In-Vitro Diagnostic (IVD) Tests for SARS-CoV-2/COVID-19

Updated: 18 June 2021

The tests used for COVID-19 are classified as in-vitro diagnostic medical devices (IVDs), that is, they generally analyse a sample in-vitro (outside the body) for either the presence of the virus (e.g. RNA or antigen) or the body immune response to the virus (e.g. antibody).

Within the European medical devices legislative framework, the HPRA does not approve or certify medical devices for sale in Ireland or any other country. Currently tests for COVID-19 are regulated under the European In-Vitro Diagnostics Directive (IVDD, Directive 98/79/EC) and must be CE marked.

The IVDD requires that devices perform safely while achieving the purpose intended by the medical device manufacturer. Medical devices which are appropriately CE marked (i.e. have undergone the appropriate conformity assessment) may be freely placed on the European market.

The CE mark for a device intended by the manufacturer for self-testing (e.g. for use by a person at home) should be labelled as such and include a 4 digit number close to the CE mark symbol which identifies the notified body responsible for certifying certain aspects of the device. For further information please see HPRA brochure on self-test products.

Further information on regulatory considerations are available below. Please click the titles below to expand each section.

Limitations of Tests

In order to achieve the performances claimed by the manufacturer for the device, the test should be used according to the instructions for use (IFU) provided by the manufacturer. When performing any test, the user is advised to read the IFU prior to use. Particular attention should be paid to the specified sample type required (e.g. saliva, anterior nasal, oropharyngeal, nasopharyngeal swab, blood), the instructions for sample collection and the specified limitations for the test, for example, including but not limited to:

  • There is a risk of false positive and false negative results with all in-vitro diagnostic tests.
  • Failure to follow the IFU may affect test performance and impact the validity of the test result.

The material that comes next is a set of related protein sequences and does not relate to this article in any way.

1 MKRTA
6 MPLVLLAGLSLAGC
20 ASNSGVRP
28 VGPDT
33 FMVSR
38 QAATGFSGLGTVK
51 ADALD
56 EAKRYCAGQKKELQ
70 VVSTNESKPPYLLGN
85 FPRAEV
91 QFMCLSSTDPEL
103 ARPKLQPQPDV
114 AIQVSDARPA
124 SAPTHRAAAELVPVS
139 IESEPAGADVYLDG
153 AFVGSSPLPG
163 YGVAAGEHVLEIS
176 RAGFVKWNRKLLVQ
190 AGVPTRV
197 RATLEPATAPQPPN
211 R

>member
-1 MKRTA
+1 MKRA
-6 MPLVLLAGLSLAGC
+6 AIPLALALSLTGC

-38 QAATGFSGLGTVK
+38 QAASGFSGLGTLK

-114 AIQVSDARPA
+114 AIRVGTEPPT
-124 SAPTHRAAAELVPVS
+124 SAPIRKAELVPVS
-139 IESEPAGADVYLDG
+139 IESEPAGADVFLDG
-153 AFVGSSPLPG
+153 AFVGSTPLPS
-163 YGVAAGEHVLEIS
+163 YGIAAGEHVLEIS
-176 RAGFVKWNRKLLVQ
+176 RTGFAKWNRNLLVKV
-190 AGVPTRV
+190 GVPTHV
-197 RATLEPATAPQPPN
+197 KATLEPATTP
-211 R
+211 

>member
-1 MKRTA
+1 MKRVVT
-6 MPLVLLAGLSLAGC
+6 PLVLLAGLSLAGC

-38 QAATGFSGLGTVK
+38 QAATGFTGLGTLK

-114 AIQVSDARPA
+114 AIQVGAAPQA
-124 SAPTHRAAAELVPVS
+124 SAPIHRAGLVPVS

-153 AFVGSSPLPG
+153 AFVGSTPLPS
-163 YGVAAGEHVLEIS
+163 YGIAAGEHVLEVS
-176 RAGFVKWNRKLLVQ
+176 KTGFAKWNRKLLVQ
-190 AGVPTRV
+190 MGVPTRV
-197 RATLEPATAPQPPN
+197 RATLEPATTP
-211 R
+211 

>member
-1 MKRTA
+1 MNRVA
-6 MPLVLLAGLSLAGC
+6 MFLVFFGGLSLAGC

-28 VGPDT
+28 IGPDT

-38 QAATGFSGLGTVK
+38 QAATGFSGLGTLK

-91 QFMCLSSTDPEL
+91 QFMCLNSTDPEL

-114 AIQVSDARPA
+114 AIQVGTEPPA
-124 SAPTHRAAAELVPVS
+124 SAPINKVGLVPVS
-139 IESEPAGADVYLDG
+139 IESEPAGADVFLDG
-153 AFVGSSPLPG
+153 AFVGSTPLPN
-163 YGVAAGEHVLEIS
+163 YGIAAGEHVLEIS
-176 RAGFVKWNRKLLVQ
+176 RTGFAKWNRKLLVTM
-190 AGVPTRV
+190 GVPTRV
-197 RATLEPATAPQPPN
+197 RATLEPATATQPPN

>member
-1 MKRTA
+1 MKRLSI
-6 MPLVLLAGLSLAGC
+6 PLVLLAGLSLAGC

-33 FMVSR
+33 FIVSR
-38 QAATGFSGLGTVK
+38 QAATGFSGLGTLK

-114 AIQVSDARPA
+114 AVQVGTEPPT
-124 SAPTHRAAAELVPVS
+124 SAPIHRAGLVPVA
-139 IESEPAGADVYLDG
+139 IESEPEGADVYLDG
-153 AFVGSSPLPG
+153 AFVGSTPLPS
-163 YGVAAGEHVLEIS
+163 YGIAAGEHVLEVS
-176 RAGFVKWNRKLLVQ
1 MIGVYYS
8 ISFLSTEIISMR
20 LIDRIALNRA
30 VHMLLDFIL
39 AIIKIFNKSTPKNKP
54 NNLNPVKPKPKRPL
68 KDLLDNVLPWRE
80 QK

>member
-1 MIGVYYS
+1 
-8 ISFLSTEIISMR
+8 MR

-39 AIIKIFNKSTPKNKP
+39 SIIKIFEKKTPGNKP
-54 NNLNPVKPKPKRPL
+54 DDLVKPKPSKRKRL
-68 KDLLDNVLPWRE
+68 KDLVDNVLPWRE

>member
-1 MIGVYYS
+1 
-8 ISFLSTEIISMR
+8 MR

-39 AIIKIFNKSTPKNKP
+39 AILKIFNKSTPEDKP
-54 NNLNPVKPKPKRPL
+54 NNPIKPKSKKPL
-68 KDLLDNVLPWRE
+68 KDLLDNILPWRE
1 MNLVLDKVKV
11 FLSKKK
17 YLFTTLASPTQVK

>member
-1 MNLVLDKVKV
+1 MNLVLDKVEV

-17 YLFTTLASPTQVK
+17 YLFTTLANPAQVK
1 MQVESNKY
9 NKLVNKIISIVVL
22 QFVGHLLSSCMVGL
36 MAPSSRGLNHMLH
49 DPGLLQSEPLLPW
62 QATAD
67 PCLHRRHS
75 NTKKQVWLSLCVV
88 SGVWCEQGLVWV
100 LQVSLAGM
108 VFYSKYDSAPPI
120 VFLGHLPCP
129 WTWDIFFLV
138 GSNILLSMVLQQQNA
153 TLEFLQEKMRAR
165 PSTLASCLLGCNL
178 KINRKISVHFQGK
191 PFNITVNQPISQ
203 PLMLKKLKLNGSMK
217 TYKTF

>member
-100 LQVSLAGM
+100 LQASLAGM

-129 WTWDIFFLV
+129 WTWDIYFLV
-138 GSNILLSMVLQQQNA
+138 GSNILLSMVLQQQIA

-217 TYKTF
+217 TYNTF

• Positive results need to be considered alongside other clinical information such as past medical history, results from diagnostic testing and history of exposure.
  • A false negative result may occur due to inadequate sample collection, storage, and/or handling, therefore, a negative test result does not eliminate the possibility of SARS-CoV-2 infection.
  • When self-swabbing is required, it can be difficult to ensure that a sufficient sample has been obtained. It is important to follow the instructions for use carefully.
  • Some tests may not have been evaluated for use in asymptomatic individuals (i.e. individuals without signs and symptoms of respiratory infection). The test performance may differ in these individuals.
  • The IFU may specify that the test must be used within a number of days post onset of symptoms.
  • The predictive value of the test (probability of a given result being a true result) depends on the prevalence of the disease.


The HPRA has not prohibited the sale or purchase of legitimately CE marked COVID-19 test kits on the market in Ireland, but is highlighting the importance of understanding the limitations of certain test kits.

Reporting of Incidents

The HPRA strongly encourages those who have experienced a safety issue with a medical device to report that issue to us. We currently operate a voluntary reporting system for users of medical devices, healthcare professionals or any other person who identifies a medical device safety issue.

Issues or concerns about a medical device can be submitted through the HPRA's online reporting system or by downloading and completing our incident report form. Users may also report medical device safety issues to the HPRA by email (devices@hpra.ie) or by telephone (01 676 4971).

Increased levels of reporting from healthcare professionals and other device users may help in the early detection of adverse trends or safety issues.

Genetic Variants-Notice to Manufacturers

This notice is addressed to manufacturers of in vitro diagnostic medical devices (IVDs) with the intended purpose to detect and/or quantify markers of SARS-CoV-2, as well as their authorised representatives. The notice underlines the manufacturers' responsibilities to continually assess the impact of newly identified genetic variants of SARS-CoV-2 on the capability of those IVDs to meet their performance, risk and safety claims.

Regulatory Information

Please visit the regulatory section of this website for further information on the regulatory framework for in-vitro diagnostics (IVDs) including information on key changes with the entry into force of Regulation (EU) 2017/746 on in vitro diagnostic medical devices (IVDR).

Links to useful publications